Delhi’s Khan Market Was Set Up In 1950s To Rehabilitate 70 Pakistani Refugee Families At 50 Rs. Rent
By Chirali Sharma:
The coronavirus pandemic has not been good to businesses and the economy of India. With news coming out of several shops closing down even in the high-end Khan Market, one has to realise the impact of this crisis.
Khan Market has been in news for some time now with a slew of shops choosing to close down after they were unable to get good revenue and thus not able to make the expensive rent rates of the place.
Moneycontrol has recently reported on how after Full Circle and Cafe Turtle shutting down their flagship store after 15 years in Khan Market, other restaurants and shops are also following suit.
As per reports the latest shops to close their Khan Market branches are:
Priyanka Malhotra, director, Full Circle was quoted by Moneycontrol saying that, “The main issue was of high rent. We did try and negotiate with our landlord but nothing worked out. The economics, too, did not work out, we had to manage operating costs, salaries and so we took this tough decision to move out.”
Khan Market has been titled one of the most expensive retail locations in India with the average rent for restaurants and bars on the first and second floors being somewhere between Rs. 6 to 8.5 lakh.
But did you know of a time when the rent of a shop was just Rs. 50?
Apparently, there are a lot of things about our beloved Khan Market that we are not aware of including its interesting history.
Given the current attention around the market area, I’ve taken a look at how this iconic area was created.
Created For Pakistani Refugees
Khan Market was created in 1951 along a U-shaped stretch of land in Central Delhi.
During the next few years, it was developed to be seed land for refugees from Pakistan and other areas after the partition of 1947.
The area was named after freedom fighter Khan Abdul Jabbar Khan or Dr. Khan Sahib, who was elder brother to Abdul Ghaffar Khan. Abdul Ghaffar was a noted Pashtun Independence activist and also called Frontier Gandhi.
The market complex had about 154 shops and 74 flats on the first floor for the shop owners at the market.
Khan Market was turned in such a place by K.C. Neogy, Minister of Relief and Rehabilitation. Sanjiv Mehra, the president of Khan Market Traders’ Association and owner of a shop called Allied Stores reportedly said that,
“This market was set up for those who had been displaced; refugees who had migrated from the North West Frontier Province (NWFP). In 1952–53, my father bought the shop here for Rs 6,516 and opened a provisions store. In the 1960s, Khan Market had a grocery store, a provisions store, a tailor and a mithai ki dukaan.”
Around 74 refugee families had moved to Khan Market in the 50s but as of right now only 3 of them remain there.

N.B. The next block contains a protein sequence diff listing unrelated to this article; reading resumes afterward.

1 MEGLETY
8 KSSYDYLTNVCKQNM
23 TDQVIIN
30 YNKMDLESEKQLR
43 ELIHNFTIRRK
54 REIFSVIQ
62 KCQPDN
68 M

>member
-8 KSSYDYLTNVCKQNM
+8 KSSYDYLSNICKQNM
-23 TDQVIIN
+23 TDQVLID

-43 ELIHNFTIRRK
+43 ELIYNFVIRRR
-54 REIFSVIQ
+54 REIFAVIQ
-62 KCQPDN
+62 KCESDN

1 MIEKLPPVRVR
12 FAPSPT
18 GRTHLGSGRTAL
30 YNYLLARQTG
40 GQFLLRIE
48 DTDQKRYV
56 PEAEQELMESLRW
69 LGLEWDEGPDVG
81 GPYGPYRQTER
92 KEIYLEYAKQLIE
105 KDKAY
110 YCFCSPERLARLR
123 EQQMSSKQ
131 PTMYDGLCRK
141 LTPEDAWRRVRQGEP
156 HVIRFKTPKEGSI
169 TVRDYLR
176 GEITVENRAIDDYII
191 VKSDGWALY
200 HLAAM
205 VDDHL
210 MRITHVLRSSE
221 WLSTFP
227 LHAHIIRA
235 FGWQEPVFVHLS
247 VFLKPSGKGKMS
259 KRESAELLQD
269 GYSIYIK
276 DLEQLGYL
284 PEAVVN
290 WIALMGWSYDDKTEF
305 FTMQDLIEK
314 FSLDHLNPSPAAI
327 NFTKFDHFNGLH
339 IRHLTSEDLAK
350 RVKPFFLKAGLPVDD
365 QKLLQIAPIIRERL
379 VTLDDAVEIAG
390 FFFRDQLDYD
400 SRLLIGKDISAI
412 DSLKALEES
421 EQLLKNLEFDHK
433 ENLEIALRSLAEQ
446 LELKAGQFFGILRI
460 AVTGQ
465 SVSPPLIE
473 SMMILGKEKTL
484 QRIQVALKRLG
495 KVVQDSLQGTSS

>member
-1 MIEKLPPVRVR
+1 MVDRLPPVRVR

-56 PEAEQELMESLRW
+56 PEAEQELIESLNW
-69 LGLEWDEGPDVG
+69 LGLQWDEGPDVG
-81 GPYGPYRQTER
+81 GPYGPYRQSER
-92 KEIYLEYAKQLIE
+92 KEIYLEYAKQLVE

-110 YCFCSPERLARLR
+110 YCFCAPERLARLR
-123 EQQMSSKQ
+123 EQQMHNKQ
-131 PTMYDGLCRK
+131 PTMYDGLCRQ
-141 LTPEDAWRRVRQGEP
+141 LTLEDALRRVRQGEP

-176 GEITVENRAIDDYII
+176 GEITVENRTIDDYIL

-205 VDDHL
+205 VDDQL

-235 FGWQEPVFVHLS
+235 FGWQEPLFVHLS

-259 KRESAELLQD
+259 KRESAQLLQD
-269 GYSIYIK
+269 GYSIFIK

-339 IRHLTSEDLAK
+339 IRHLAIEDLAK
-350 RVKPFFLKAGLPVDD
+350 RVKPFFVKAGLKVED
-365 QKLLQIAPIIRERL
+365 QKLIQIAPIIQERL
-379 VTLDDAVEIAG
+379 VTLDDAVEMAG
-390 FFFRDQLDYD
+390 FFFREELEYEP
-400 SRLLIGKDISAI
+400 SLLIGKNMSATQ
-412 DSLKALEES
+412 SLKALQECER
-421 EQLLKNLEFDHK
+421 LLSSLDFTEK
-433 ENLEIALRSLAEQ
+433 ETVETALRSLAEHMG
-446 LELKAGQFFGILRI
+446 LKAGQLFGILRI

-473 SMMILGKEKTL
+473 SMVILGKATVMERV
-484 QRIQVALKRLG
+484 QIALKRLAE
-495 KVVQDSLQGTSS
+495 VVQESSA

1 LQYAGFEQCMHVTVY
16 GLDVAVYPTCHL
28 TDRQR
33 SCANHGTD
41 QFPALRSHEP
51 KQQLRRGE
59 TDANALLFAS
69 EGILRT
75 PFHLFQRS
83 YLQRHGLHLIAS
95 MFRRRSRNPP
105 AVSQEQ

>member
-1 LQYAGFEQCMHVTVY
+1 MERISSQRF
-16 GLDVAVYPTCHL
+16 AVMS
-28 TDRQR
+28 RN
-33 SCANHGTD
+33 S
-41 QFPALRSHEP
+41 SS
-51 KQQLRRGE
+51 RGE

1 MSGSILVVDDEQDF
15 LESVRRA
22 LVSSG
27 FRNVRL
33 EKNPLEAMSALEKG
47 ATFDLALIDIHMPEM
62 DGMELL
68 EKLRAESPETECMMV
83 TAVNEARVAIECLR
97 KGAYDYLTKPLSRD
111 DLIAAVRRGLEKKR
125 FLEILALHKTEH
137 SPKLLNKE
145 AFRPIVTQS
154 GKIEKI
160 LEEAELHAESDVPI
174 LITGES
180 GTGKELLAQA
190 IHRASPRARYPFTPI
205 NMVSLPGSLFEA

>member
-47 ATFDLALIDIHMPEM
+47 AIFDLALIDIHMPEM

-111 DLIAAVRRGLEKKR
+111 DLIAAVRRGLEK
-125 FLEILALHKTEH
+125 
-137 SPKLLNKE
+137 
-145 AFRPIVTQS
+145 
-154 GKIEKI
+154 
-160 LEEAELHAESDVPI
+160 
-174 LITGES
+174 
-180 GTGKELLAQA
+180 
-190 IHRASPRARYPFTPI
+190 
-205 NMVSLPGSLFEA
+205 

At the time, the rent for a 420 sq. ft. shop was a mere Rs. 50 with the shops being later allotted to people for Rs. 6,516 in 1956.
First buyers also were given a 75-square yard flat for a steep price of Rs. 9,500 at least for that time.
Mehra also stated that, “The government wanted us, refugees, to have some stability,” when asked about the origins of the market.
Till the 1980s the first floors were strictly residential, however, soon after this started to change. Owners began to give out the flats at Khan Market for rent or selling it in order to move to other, usually bigger places.
This is when the shops and restaurants etc., started to convert the first floors into commercial space.
Nostalgia For The Refugees
Khan Market might be a posh and hip market for many, but it is a nostalgic place for several others too.
People, whose life had been uprooted by the partition found a home in the lanes of the market place.
Sanjiv Mehra’s father was a refugee from Lahore who was given the shop space 10-B in 1950. He ran the Elite Departmental Store, which his successors then turned into a toy and party store in 1975.
Mamta Bamhi, the fourth-generation owners of Faqir Chand & Sons bookshop recalls that, “ My grandfather set up the bookstore in Peshawar in 1931, and came to Delhi in 1948. Till 1951, he lived in several places in Delhi, including Rajinder Nagar, and then the Rehabilitation Ministry gave the shop and the house to him in Khan Market where he rebuilt the bookstore.”
She also reminisced about her childhood in the area saying how Khan Market parking lot used to be a park where she would play and that “ordinary families ki ordinary life. It’s when people started selling or renting out their homes 2000 onward that Khan Market changed suddenly. But I can’t leave… this home has nostalgia, tradition, convenience.
Originally published at https://edtimes.in on June 12, 2020.